Other none respiratory specimens like a serum for antibody testing is very important for epidemiological and clinical investigation. This samples may be collected at a couple of weeks or more weeks after symptom onset. The serologic testing of respiratory pathogens requires the appropriate collection and testing of paired sera [23,27]. For RT-PCR testing, a single serum collected optimally during the first 10-12 days after symptom onset is recommended. The minimum amount of serum required for SARS-CoV-2 testing either serologic or molecular assay is 200 μL. Depending age, collect for children and adults about 3-5 mL and a minimum of 1 mL for an infant. Then, keep the serum specimen at 2-8°Cand ship on icepack [8,23,46,47].

Lower Respiratory Tracts Specimens

This includes Broncho alveolar lavage (BAL), tracheal aspirate, pleural fluid and sputum. Although SARS-CoV-2 RNA could be detected among various LRT specimens, sputum is preferred by several guidelines for the laboratory diagnosis of COVID-19 infection. Dehydration may lessen the fluid in the lungs and make it hard to produce sputum so that instructing the patient to drink water before collection can increase the availability of the material [24,44]. For sputum collection procedure, instruct the patient to rinse the mouth with water prior sputum collection. Then, allow to cough deeply the sputum directly into a sterile, leak-proof, screw-cap and dry container optimally a 2-3 mL in volume. In this regard, the patient should cough deeply so that sputum rather than oral secretions are collected appropriately by health personnel. The specimen should be kept following the standard guidelines for handling and storage. At this condition, a sterile container with VTM except to sputum should be handled at 4°C for 48 hours and at minus70°Cif longer than 48 hours [19,33,37].

Upper Respiratory Tract Specimens

Several points should be taken into consideration whenever determining the type of specimen and collection procedure from a patient under investigation for COVID-19. This is because the number of days between specimen collection and symptom onset as well as symptoms at the time of specimen collection is important for testing and to implement adequate infection prevention and control (IPC). Nasopharyngeal and oropharyngeal swab (NP/OP swab) collection from the URT is very critical for the diagnosis of coronavirus. But, this should be made with standard collection methods, equipment, handling, storing and shipping specimens following appropriate protocols [7,8,29,33,41]. For specimen collection of the URT, equipment like NP swabs that specifically have long, flexible shafts made of plastic or metal and tips made of polyester rayon or flocked nylon are required. In addition to NP, personal protective equipment (PPE), including a gown, gloves, protective surgical mask, face shield and safety shoe are essential components. Whenever possible, PPE should be worn in the presence of an observer to make sure there are no breaks in a technique that may pose a risk of contamination to the health personnel. The suiting procedure for PPE should be: (1) put on a protective gown, (2) wash your hands with soap and water, (3) put on a pair of surgical gloves after optimal drying,(4) put on a protective N95 mask, (5) finally put on a face shield for face and eye protection [8,29,42,43]. As standard procedure, N95 masks are strongly recommended for all patients either suspected or confirmed case of Covid-19 infection.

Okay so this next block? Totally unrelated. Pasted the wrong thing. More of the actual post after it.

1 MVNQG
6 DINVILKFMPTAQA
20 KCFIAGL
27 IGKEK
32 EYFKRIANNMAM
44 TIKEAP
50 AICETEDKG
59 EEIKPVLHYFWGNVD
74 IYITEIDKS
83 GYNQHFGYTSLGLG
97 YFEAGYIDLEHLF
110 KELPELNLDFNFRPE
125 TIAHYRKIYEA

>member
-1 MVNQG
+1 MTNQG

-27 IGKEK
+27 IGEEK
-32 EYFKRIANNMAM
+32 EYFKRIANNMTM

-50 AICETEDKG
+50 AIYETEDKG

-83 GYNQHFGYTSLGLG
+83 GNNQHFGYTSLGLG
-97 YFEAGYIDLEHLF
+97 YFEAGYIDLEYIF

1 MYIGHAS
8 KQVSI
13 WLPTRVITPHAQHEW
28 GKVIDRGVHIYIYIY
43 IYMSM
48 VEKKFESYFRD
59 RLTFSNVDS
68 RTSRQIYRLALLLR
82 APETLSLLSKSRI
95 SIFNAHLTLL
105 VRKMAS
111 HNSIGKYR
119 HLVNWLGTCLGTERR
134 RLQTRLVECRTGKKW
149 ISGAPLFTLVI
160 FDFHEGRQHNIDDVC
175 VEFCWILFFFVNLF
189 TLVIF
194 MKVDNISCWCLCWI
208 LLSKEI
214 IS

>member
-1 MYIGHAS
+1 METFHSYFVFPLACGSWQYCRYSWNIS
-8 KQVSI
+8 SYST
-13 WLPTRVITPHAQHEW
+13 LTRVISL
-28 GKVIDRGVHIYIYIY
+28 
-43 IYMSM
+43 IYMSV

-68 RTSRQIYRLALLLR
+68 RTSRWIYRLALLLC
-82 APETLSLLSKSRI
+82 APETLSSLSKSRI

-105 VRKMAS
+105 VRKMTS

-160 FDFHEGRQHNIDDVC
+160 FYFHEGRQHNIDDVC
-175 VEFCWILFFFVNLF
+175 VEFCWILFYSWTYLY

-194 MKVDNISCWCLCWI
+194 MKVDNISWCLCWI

To collect NP/OP swab, first, ask the patient to take off her or his mask and blow her or his nose into a tissue to clear excess secretions from the nasal secretion. Secondly, remove the swab from the packaging and tilt the patient’s head back slightly. This is to make the nasal passages easily accessible. Thirdly, ask politely the patient to close her or his eyes to lessen the mild discomfort of the protocol; then gently insert the swab along the nasal septum just above the floor of the nasal passage toward the nasopharynx until resistance is felt. Fourthly, insert the swab into the nostril carefully parallel to the palate. At this point, if resistance detects to the passage of the swab please try reinserting it at a different angle closer to the floor of the nasal canal carefully. The swab should reach a depth equal to the distance from the nostrils to the outer opening of the ear. Leaving the swab in place for several seconds hastens to absorb of secretions by slowly removing the swab while rotating [7,27,43,44].